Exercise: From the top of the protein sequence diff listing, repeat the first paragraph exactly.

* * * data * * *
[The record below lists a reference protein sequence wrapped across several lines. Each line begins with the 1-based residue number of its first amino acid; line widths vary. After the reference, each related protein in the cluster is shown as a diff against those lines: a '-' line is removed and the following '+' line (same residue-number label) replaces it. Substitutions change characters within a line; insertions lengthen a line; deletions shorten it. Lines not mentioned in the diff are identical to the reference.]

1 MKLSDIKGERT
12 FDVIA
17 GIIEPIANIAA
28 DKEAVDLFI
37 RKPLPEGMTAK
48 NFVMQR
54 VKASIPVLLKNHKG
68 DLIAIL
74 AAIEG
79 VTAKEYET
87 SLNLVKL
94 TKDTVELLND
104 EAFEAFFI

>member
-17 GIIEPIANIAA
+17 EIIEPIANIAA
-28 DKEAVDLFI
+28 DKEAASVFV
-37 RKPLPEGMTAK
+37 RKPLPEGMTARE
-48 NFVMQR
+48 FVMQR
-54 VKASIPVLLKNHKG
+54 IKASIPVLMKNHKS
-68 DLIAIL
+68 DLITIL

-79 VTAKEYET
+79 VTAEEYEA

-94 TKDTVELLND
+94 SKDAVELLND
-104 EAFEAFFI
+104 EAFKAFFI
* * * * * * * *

[The record below lists a reference protein sequence wrapped across several lines. Each line begins with the 1-based residue number of its first amino acid; line widths vary. After the reference, each related protein in the cluster is shown as a diff against those lines: a '-' line is removed and the following '+' line (same residue-number label) replaces it. Substitutions change characters within a line; insertions lengthen a line; deletions shorten it. Lines not mentioned in the diff are identical to the reference.]